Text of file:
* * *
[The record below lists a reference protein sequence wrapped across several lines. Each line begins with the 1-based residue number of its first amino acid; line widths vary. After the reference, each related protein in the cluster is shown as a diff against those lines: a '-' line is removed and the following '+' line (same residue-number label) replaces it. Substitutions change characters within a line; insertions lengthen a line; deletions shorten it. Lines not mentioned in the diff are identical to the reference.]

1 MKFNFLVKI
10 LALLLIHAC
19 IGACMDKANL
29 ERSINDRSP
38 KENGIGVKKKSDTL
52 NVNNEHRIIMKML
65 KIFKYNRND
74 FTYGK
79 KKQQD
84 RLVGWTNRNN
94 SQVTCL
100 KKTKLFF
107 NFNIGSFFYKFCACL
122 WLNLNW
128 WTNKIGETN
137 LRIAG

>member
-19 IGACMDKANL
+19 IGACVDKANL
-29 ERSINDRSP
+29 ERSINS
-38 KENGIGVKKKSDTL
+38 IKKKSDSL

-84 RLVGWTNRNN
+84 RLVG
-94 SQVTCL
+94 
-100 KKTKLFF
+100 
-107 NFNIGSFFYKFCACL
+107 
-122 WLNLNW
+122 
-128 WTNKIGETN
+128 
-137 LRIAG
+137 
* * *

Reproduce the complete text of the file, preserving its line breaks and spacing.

[The record below lists a reference protein sequence wrapped across several lines. Each line begins with the 1-based residue number of its first amino acid; line widths vary. After the reference, each related protein in the cluster is shown as a diff against those lines: a '-' line is removed and the following '+' line (same residue-number label) replaces it. Substitutions change characters within a line; insertions lengthen a line; deletions shorten it. Lines not mentioned in the diff are identical to the reference.]

1 MKFNFLVKI
10 LALLLIHAC
19 IGACMDKANL
29 ERSINDRSP
38 KENGIGVKKKSDTL
52 NVNNEHRIIMKML
65 KIFKYNRND
74 FTYGK
79 KKQQD
84 RLVGWTNRNN
94 SQVTCL
100 KKTKLFF
107 NFNIGSFFYKFCACL
122 WLNLNW
128 WTNKIGETN
137 LRIAG

>member
-19 IGACMDKANL
+19 IGACVDKANL
-29 ERSINDRSP
+29 ERSINS
-38 KENGIGVKKKSDTL
+38 IKKKSDSL

-84 RLVGWTNRNN
+84 RLVG
-94 SQVTCL
+94 
-100 KKTKLFF
+100 
-107 NFNIGSFFYKFCACL
+107 
-122 WLNLNW
+122 
-128 WTNKIGETN
+128 
-137 LRIAG
+137 